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Snowy Plover Population on Local Beaches Unchanged from Last Year

It happens every January—searching local beaches for very small, hard-to-find shorebirds.

Every January, volunteers and biologists conduct surveys on beaches along the West Coast in an effort to estimate how many snowy plovers are wintering on the coast.  The Pacific population of the Western Snowy Plover is listed as threatened under the Endangered Species Act and the plover count is an important step in assessing trends in the population and evaluating efforts to protect it.

On Tuesday this week, 19 California State Park volunteers surveyed beaches from Año Nuevo to Pacifica for the plovers.  There were 98 plovers found in all—exactly the number found on the beaches in the .  The plover numbers for different beaches varied from the previous year, however. 

As usual, Half Moon Bay State Beach had the most plovers, but fewer were found there than last year—only 28, as compared to 40 in 2011.  More plovers were found at some other beaches, particularly at Tunitas Creek beach, where plover numbers rose from 10 in 2011 to 25 this year.

For the third year in a row, plovers (5 of them) were found at .  In recent prior years snowy plovers were rarely found there.  The survey covers all beaches where plovers could potentially winter or are known to have wintered in the past, even if they have not been seen in recent years.

Also, for the second year in a row, one plover was found feeding on the beach at Pillar Point Harbor, just inside the jetty south of Mavericks Beach.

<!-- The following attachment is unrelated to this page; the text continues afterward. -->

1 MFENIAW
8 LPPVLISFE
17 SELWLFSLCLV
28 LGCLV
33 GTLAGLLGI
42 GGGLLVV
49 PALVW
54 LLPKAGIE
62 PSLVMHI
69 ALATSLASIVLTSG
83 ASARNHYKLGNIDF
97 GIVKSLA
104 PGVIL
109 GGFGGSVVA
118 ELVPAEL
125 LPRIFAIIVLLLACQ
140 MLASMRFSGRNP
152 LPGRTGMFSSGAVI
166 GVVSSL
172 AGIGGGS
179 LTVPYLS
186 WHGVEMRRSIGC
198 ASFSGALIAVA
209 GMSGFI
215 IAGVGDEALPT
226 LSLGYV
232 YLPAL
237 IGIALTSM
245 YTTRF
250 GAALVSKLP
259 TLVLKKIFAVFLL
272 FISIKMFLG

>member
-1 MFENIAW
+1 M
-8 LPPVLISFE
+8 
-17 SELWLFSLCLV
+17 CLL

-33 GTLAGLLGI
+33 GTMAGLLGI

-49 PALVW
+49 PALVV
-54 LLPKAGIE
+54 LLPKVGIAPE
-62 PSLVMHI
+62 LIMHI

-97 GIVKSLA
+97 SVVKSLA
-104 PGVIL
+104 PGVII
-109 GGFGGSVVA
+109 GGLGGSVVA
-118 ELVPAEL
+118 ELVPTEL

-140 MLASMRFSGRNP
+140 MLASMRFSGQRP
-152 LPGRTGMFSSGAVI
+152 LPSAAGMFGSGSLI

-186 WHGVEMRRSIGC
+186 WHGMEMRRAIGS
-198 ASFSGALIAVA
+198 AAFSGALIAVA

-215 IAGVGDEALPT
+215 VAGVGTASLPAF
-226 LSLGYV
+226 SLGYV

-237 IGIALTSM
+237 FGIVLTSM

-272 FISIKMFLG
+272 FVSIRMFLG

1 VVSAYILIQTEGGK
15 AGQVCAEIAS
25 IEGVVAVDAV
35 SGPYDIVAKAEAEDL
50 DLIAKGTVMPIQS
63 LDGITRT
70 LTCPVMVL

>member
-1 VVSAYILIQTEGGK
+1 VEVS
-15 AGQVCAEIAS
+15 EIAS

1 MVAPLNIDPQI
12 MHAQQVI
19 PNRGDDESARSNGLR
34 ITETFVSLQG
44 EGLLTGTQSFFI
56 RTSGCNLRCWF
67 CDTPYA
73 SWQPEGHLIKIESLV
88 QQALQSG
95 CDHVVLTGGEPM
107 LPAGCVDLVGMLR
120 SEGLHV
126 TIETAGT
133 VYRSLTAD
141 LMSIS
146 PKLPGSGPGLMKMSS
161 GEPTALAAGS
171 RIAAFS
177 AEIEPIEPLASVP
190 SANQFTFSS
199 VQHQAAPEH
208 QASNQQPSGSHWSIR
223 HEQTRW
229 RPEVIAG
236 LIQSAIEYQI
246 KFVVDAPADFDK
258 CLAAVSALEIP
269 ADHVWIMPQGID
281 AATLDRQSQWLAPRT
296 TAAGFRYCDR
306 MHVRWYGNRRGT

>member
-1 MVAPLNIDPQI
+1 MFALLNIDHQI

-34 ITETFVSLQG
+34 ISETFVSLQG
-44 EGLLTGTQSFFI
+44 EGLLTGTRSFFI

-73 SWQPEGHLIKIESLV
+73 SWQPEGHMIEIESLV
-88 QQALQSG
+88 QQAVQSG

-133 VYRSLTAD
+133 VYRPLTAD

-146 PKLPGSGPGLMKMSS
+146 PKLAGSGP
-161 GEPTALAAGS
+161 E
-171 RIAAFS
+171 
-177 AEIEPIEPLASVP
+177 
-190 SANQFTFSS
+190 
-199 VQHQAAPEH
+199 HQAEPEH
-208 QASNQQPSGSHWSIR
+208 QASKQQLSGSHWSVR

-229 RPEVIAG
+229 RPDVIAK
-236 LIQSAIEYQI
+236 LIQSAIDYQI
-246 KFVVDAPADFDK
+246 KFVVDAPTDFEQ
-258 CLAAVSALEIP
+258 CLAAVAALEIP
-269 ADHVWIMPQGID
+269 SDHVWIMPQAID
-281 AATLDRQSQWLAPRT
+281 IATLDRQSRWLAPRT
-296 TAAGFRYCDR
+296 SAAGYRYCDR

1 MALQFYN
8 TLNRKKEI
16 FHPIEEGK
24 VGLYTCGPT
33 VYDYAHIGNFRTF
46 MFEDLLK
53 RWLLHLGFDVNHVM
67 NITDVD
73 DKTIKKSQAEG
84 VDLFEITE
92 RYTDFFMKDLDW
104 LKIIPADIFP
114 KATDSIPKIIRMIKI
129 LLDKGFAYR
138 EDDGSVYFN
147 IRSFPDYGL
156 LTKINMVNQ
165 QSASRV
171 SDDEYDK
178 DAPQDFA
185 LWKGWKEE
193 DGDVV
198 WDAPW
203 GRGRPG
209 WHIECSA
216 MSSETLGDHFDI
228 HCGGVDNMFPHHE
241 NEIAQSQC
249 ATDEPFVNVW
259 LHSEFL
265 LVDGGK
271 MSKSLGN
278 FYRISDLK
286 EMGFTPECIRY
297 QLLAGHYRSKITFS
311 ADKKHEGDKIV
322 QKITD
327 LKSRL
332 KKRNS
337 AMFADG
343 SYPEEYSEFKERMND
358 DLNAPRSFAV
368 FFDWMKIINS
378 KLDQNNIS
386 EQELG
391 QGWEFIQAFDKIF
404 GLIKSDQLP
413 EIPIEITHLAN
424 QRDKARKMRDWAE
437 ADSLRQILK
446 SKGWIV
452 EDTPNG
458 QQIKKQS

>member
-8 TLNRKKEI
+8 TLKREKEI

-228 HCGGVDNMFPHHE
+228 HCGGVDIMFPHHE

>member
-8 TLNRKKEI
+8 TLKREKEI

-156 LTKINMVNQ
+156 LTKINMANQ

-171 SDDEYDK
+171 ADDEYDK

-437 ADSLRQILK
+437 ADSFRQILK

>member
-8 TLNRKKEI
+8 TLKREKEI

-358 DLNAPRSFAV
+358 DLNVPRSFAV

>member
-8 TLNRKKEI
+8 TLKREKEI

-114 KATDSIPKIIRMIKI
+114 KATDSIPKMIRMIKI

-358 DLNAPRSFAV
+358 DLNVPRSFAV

There were 11 plovers found on Pacifica State Beach—one more than last year.

One of the benefits of joining the State Park plover volunteers—if you like walking on the beach and observing birds—is that you get to see a lot of other cool birds while you are out on the beach.  There are even other kinds of plovers, some of which may challenge a beginning birder to distinguish from snowy plovers.  (Check the photos and see if you can identify the differences between them and figure out why they are all plovers.)

If you would like to see the snowy plovers, you are most likely to find them at Francis Beach, off Kelly Avenue at the southern end of .  They are often gathered in a scattered flock on the sand on the beach north of the Francis Beach campground. 

Although you will sometimes see the snowy plovers running along the beach searching for small insects and crustaceans to eat, for much of the day they roost motionless in indentions in the sand, where they are easy to overlook.

We are lucky to have these fascinating birds on our coast.

To receive news feeds about Half Moon Bay and the unincorporated Coastside between Montara and Pescadero, visit Half Moon Bay Patch on Facebook and "like" us here. Follow us on Twitter here.

ted edwards January 20, 2012 at 02:04 AM
God love the plover!
Alice Miller January 20, 2012 at 04:21 PM
Plovers rule! We need more plovers. The Great Father Plover Orange Orange Aqua Red lives on, in spirit if not in body. How we miss him! Wonderful pictures, too.
pj January 20, 2012 at 05:11 PM
Enjoyed reading your article, Avis!
Randy Weber January 21, 2012 at 10:32 PM
Thanks for the informative article & pictures of these beautiful birds!

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